Created my first "nav bar" would appreciate it alot if anyone could look at the code and point out my faults

Created my first "nav bar" would appreciate it alot if anyone could look at the code and point out my faults
0

#1

Hi, I just started learning a few days ago, and am going at a steady pace. So recently after going through some lectures and FCC I decided to code for a nav bar, now I am completely new to coding, my background is a doctor. So, I’d really like it and appreciate it if anyone would look at how my nave bar looks and how is the code for it.
thanks!
file is in the link.
https://www.filehosting.org/file/details/758921/My%20navbar.zip


#2

How about sharing a codepen.io link of your code?


#3

Sure, here you go.

I just made my pen account.


#4

This is a great start, really nice design by the way, however now would be a good time to look into scaling your navigation bar to make sure that it looks good regardless of the size of the screen. As of now if the screen size changes you run into a couple of problems, a good fix for this would be to include some media queries to make sure that as the screen size change both functionality and presentation stay the same (or are optimized for the screen size i.e. a drop down menu for smaller hand-held devices).


#5

Thank you! For the response. Yes I am looking into that I have watched one lecture on it. I’ll be reviewing and implementing that in a day or two.
How is my code structure?


#6

For your first navbar this was much better than my first navbar. If I was to suggest one thing I would keep home in the left part of your navbar. Other than that, this is awesome, very clean.


#7

Code structure looks good, just a word of warning many of your styling is done using tag selectors meaning that they will apply all across your page for those specified tags. To avoid any unwanted design problems try making classes for your <li> <a> and <ul> elements, as I am pretty sure you’ll have at least one or two of each throughout the page.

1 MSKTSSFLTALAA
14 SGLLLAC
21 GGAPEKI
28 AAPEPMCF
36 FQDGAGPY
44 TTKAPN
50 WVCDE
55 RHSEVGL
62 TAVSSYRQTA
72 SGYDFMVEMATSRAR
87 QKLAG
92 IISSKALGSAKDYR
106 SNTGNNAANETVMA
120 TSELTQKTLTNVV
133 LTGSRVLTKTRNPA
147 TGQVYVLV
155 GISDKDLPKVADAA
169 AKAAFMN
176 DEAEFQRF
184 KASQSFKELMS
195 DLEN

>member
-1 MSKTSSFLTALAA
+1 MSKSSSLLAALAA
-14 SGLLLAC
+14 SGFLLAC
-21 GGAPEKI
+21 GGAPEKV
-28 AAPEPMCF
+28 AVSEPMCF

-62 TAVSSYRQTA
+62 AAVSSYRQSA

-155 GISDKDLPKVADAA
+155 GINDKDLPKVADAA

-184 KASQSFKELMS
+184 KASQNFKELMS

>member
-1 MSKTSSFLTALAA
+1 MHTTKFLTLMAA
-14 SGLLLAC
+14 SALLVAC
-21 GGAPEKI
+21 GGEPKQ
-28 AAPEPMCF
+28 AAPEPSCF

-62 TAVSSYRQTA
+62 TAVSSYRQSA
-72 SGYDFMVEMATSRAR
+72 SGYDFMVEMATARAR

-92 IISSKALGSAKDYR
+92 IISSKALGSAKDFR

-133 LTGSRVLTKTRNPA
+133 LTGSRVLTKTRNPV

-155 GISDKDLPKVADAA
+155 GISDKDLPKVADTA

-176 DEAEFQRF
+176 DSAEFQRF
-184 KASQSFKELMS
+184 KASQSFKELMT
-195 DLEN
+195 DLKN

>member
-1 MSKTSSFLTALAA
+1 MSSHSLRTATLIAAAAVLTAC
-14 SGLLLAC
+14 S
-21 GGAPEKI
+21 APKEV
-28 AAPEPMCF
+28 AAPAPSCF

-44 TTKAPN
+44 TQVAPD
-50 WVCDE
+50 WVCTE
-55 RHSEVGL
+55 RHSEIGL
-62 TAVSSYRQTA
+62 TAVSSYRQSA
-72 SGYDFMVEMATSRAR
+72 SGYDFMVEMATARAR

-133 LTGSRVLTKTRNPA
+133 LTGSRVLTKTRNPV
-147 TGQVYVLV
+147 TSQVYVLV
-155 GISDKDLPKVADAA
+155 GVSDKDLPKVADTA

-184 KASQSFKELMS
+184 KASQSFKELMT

#8

Hello! You could improve your nav bar a little bit by deleting “font-weight” style and putting this line into a styles: transition: 1s;

So that your new code looks like this:


a:hover {
	background-color: cyan;
	color:#333;
}

a {
        transition: 1s;
	text-decoration: none;
	color: #fff;
}

#9

Okay, I’ll try that. That’s a new property. I’ll see what it does? :stuck_out_tongue:


#10

Yes, I am wary of that I just had a nav bar in my mind right now. Thank you!


#11

Code structure looks good. Use of the semantic “header” tag. Visually the design is simple and clean. Just a few tips:

  1. You noticed that nasty whitespace around your navigation bar? I had the same problem and after some investigating with chrome tools I found that it was the <body> tags fault. In addition to your own css styling, browser add their own style rules to your page by default. Some browsers add default margins and padding to certain elements.

The best way to fix this is to use a “css reset”. The generally counteract the default browser style. Another way to fix your particular problem, and this is the one I would go with for now, is to set your body tags margin to “0”:

body {
  margin: 0;
}

I would recomend you use a “css reset” for anything more than simple experiments and practice code.

  1. You could be more semantic with the navigation. Instead of using a div to wrap your “h1” and “ul” tags, why not use a <nav> to do the same. Its more semantic. Some People prefer to nest their navigation bar in the header element while others prefer to leave them as siblings of the header element (i.e. at the same nesting level) this seems to be more a matter of preference and up to your discretion. But Keep trying to make your code as semantic as you can manage. It really is important, your code looks better and easier to follow as it get bigger.

#12

I was having trouble with the white around my bar, thanks! I’ll look into that. Okay points noted. Thanks! Again.